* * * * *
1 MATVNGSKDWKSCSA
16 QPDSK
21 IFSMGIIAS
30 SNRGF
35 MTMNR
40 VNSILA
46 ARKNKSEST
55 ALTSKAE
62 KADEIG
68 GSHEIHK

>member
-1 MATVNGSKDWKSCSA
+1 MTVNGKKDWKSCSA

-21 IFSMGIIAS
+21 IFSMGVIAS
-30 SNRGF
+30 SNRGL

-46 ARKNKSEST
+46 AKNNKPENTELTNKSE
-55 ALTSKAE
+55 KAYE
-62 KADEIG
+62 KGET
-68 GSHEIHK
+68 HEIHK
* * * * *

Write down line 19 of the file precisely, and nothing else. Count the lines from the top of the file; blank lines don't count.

+46 AKNNKPENTELTNKSE